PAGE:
Shocklands are great, especially in 2-color decks. You’d expect four copies of Godless Shrine given that, but you don’t need to max out on shocklands to manage your colors with access to the Pathways and only a few white cards.
Hive of the Eye Tyrant is a solid creature land with evasion that can manage opposing graveyards. Having a mix of threats from your mana base can cause your opponent to mismanage their answers and die.
The traditional creature land for tribal decks, Mutavault draws an extra card for Champion of Dusk, can sacrifice to Sorin, Imperious Bloodlord to deal three damage, can gain Sorin counters, and gets +1/+1 from Edgar, Charmed Groom.
Urborg, Tomb of Yawgmoth allows the deck to run colorless lands and play multiple spells. A staple of black-centric decks in multiple formats.
Voldaren Estate is the newest land for vampires. While it’s not as impactful to this archetype as a card like Unclaimed Territory was to humans, having access to black and white mana for your vampires helps. You can pay less mana to create a Blood token if you reach a board stall.
Like Crimson Vow limited, having Blood tokens lets you filter poor draws into more effective threats to close out the game. You can use Estate for a Blood token, use Castle Locthwain to draw an extra card, and then loot for a better card which quickly out-card-advantages most decks.
Tips and Tricks
Go Blank | Illustration by Wylie Beckert
- You can play your second copy of Edgar, Charmed Groom and sacrifice it to have one copy transformed and one flipped. This gives you a 2/2 lifelink vampire each turn until the Coffin flips back and you can reset the counters on it by sacrificing one of your Edgars.
- Activate your Mutavault by tapping itself to net an extra card off Champion of Dusk.
- Knight of the Ebon Legion triggers off either player losing four life which can happen from Thoughtseize, shocklands, or Champion of Dusk.
- Blood Baron of Vizkopa can’t gain counters from Sorin since it has protection from black and white. This means it can only become a 5/5, so watch out for opposing Mutavaults that can trade with Blood Baron in matchups where the protection matters.
- Kalitas, Traitor of Ghet can sacrifice zombies or vampires to gain counters. Keep that in mind when evaluating board states. Mutavault can stand itself up like with Champion of Dusk to sacrifice to Kalitas.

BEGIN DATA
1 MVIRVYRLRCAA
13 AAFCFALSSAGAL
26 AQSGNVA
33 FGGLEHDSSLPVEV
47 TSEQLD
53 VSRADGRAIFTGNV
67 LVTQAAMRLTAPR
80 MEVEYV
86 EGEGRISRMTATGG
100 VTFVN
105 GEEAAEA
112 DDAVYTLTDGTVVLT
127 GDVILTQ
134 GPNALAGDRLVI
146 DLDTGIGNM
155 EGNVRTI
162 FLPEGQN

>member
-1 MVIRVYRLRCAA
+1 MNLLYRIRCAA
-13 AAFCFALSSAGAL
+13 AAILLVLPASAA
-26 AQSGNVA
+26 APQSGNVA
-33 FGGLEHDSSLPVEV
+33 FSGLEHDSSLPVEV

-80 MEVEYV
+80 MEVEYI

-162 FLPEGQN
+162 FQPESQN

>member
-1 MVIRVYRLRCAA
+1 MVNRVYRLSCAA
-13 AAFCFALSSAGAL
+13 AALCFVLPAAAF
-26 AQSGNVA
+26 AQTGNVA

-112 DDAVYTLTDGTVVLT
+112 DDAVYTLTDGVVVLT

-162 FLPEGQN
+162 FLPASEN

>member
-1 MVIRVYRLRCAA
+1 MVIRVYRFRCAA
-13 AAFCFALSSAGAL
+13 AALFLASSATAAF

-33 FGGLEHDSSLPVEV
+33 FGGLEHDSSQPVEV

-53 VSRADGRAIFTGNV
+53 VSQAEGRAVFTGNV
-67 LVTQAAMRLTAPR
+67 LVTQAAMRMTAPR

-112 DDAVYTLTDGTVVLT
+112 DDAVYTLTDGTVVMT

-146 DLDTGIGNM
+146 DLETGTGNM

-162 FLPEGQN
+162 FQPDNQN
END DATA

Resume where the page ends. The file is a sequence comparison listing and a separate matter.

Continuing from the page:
- While you have a good midrange gameplan, you’re the aggressor in most matchups. Consider mulligan-ing hands with too high of a mana cost. The main exception is that your first 5-drop will only cost three mana if you have Sorin, Imperious Bloodlord.
- Most mediocre sevens would be better as sixes with a curve, discard, or Sorin.
- Grafdigger’s Cage prevents you from transforming Edgar, Charmed Groom and creating the Coffin. Be aware when boarding in Cage that Edgar loses important value.
Deafening Silence is one of the premier answers to decks like Izzet Phoenix, Lotus Field Combo, and Jeskai Ascendancy. While no card can shut down these decks alone, Silence can slow them down and enable you to kill them if backed up with reasonable pressure.
The final copy of Fatal Push helps against other creature matchups like Burn.
Grafdigger’s Cage helps slow down the Arclight Phoenix draws of Izzet, stops Collected Company, and stops Winota, Joiner of Forces. Like Deafening Silence, Cage won’t beat these decks alone, but it can help slow down the draws that beat you easiest.
Legion’s End can hit tokens and low drops like Thing in the Ice or Llanowar Elves while catching more copies. It’s a medium sideboard card acting to help contain Izzet’s best card against you while also slowing down aggressive decks.
Noxious Grasp is an incredibly efficient answer to large green or white threats. Hitting cards like Niv-Mizzet Reborn, Omnath, Locus of Creation, and Teferi, Hero of Dominaria makes this a flexible sideboard card even in matchups where Fatal Push lacks meaningful targets.
Go Blank works to help manage the midrange matchups and the Izzet matchup. It’s still a staple of all black decks in Pioneer to attack spell-based combo decks, graveyard decks, and midrange decks like Niv to Light.
You need a sweeper to clear up any board stalls in creature matchups and that’s what Crippling Fear is here for. Especially against green decks, you can set up advantageous attacks that force chump blocks even if you can’t kill their whole board. Be careful of the few creatures in your deck that aren’t vampires like Murderous Rider. Learned that one the hard way.
Kalitas, Traitor of Ghet